Have some Questions?
Frequently Asked Questions
There are two types of abnormal veins. Thin red or blue veins that sit on the surface of the skin are referred to as spider veins. On the other hand, true varicose veins are often swollen, bulging veins that have a rope-like appearance.
Yes, they are extremely common. One in three women and one in five men experience problems with varicose veins.
Symptoms can include pain, heaviness, fatigue, swelling, restless legs, as well as burning and itching sensations. It is important to realize that symptoms may occur with or without visible, large ropey veins.
The most common cause of varicose veins is incompetent valves inside veins. When the valves in the leg veins don’t work well, the blood they carry can no longer flow back up the body. This backward blood flow causes pooling in the lower leg. If not treated, visible varicose veins and other symptoms may occur over time.
People with a family history of varicose veins, along with occupations requiring prolonged standing, increasing age, obesity, or women who have been pregnant have a higher risk of developing varicose veins.
There is no clear method of preventing varicose veins. Some actions, however, may help alleviate the symptoms and slow the progression of varicose veins, such as routine exercise, maintaining a normal weight, avoiding long periods of sitting or standing, and wearing compression stockings.
If you have underlying venous disease (e.g., venous reflux), the backflow of blood may lead to pooling in the lower legs, creating a condition that only progresses with time. If left untreated, you may develop additional varicose and spider veins, swelling and, in some cases venous ulcers in the lower calf and ankle.
Once a specific vein is properly treated, it usually does not recur, but it is possible that other veins may become diseased. If you are predisposed to develop varicose or spider veins, due to family history, age, obesity, or female hormones, for example, you may be more likely to continue to develop additional vein conditions.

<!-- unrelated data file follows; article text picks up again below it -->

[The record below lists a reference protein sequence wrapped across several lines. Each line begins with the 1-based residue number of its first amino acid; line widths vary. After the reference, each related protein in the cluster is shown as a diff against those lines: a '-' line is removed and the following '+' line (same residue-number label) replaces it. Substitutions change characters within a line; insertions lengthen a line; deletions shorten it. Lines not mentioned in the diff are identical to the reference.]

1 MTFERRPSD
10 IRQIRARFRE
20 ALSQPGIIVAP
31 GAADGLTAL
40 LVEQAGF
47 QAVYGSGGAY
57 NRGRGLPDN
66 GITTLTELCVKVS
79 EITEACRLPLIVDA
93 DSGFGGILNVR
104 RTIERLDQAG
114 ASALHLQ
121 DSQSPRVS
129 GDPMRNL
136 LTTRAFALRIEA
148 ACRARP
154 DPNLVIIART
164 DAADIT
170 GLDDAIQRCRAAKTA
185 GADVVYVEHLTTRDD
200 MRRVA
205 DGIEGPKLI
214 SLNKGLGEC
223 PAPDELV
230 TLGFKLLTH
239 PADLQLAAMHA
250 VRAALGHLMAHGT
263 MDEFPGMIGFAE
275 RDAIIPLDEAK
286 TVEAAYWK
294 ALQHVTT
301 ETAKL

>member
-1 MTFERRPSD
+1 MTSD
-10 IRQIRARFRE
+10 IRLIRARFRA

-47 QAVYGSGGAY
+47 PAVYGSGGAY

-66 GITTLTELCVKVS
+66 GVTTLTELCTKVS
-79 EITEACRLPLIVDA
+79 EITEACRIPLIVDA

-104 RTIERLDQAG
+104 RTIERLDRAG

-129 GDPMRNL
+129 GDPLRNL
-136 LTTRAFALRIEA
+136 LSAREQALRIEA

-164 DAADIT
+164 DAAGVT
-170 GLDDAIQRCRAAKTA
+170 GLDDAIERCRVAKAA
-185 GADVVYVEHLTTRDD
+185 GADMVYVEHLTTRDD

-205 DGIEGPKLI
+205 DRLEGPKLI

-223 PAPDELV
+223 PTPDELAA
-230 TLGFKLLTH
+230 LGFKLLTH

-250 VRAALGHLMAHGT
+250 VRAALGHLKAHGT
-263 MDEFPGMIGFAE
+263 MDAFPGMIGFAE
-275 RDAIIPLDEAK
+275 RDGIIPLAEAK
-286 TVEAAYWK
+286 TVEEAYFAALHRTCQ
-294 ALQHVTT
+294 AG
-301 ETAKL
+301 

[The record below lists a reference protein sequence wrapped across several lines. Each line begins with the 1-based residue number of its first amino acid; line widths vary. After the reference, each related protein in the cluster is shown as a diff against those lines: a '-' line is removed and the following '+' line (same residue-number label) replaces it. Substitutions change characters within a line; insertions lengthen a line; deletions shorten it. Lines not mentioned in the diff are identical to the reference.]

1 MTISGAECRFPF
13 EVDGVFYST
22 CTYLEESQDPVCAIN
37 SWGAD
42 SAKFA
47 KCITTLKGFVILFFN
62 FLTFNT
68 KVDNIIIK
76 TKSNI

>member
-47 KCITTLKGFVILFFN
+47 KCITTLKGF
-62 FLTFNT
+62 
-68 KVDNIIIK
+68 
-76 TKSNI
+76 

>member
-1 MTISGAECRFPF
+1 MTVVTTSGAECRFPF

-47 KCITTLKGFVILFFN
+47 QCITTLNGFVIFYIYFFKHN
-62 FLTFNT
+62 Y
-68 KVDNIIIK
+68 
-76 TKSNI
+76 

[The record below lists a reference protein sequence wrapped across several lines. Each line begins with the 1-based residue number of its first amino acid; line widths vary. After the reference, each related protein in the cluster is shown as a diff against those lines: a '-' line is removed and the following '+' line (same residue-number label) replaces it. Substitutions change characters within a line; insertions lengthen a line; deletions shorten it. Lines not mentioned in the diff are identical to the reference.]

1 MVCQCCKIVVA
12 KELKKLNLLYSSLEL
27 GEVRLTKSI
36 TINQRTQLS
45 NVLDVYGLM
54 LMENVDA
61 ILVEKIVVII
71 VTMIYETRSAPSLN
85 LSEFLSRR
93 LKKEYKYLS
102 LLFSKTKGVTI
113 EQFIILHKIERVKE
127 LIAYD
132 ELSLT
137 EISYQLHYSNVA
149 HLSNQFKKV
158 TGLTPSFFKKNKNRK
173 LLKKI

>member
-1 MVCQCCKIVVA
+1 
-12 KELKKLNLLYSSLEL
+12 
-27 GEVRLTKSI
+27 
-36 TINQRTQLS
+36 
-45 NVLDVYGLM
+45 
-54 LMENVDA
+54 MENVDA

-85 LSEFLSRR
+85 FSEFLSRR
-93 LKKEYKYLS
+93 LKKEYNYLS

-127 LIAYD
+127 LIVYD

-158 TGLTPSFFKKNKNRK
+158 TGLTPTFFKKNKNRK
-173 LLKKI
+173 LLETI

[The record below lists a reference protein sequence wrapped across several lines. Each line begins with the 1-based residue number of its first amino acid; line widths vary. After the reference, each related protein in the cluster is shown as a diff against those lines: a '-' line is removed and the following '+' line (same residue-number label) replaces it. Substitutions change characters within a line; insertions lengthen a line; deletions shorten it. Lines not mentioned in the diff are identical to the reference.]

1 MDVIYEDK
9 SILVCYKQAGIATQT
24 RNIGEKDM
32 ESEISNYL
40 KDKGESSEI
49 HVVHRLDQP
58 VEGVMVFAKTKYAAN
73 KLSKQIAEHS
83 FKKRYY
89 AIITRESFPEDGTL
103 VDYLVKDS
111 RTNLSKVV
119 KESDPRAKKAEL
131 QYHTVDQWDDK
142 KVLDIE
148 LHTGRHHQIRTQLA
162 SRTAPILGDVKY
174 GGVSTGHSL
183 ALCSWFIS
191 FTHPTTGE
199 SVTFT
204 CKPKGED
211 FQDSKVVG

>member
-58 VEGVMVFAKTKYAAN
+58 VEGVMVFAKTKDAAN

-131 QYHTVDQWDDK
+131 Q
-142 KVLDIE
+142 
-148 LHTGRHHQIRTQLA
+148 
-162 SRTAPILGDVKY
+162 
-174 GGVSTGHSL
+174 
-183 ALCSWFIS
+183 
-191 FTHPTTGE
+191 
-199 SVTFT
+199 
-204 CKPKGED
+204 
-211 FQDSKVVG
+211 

Even if you have what appear to be cosmetic spider veins, it’s important to consult a vein specialist to find out if you have an underlying condition. If you have any symptoms of venous insufficiency such as pain, swelling, heaviness, fatigue, restless leg, burning, or itching, keep in mind it’s easier to treat abnormal veins before you have developed the large ropey veins.
No. Most insurance plans do not require a referral. However, there may need to be a primary care physician of record.
Varicose and spider veins are faulty and dysfunctional, and leaving them as-is can only make your symptoms worse. Our bodies contain an abundance of healthy veins to pick up the slack. In fact, treating the veins that don’t work properly results in better blood flow through your entire body.
Medicare and other insurance providers will commonly cover a procedure that is medically necessary, except for VenaSeal™ Closure which is paid out of pocket. Spider vein treatment is considered by insurance companies as a cosmetic procedure and is not covered. Your insurance provider can explain eligibility and coverage, as well as cost. Payment plans are available for uncovered out of pocket costs.
While we encourage daily activities such as walking, certain procedures require that you stop cardio workouts or heavy lifting usually for two weeks. Your doctor will explain what to do during your recovery.
Compression hose need to be worn after sclerotherapy and vein ablation procedures to keep the walls of the treated veins collapsed so the veins seal completely. Compression hose are thigh-high so you have the option of wearing only one (if only one leg was treated) and it’s easier to change your clothes, use the restroom, etc.
Most procedures are followed with a phone call one to two days later to see how you’re doing. You will return to the office in two or three weeks for a follow up visit, and then again after six months. These follow up appointments allow us to provide aftercare and answer any questions you may have.
We perform sclerotherpy all year round. After receiving spider vein treatments, keep in mind that it is going to look worse before it gets better. We recommend that you wear sunblock for at least two months and compression stockings for two weeks. Knowing this, it may make more sense for you to have your spider veins treated in the fall and winter, rather than summer, so that recovery is more comfortable and your veins have fully healed before shorts season.
We recommend that you do not treat both spider veins and varicose veins at the same time. A potential benefit of a varicose vein procedure is it may also help fade any spider veins. We suggest waiting until after your varicose vein treatment to reassess your need for sclerotherapy.
It depends on what kind of procedure you are having. If you are only having sclerotherapy, you will be able to drive yourself home. For procedures where the leg we treat needs to be numbed with a local anesthetic it will not be safe for you to drive, so make sure to arrange for someone to drive you home afterwards. You will be able to drive a few hours later, however, when the numbness has worn off.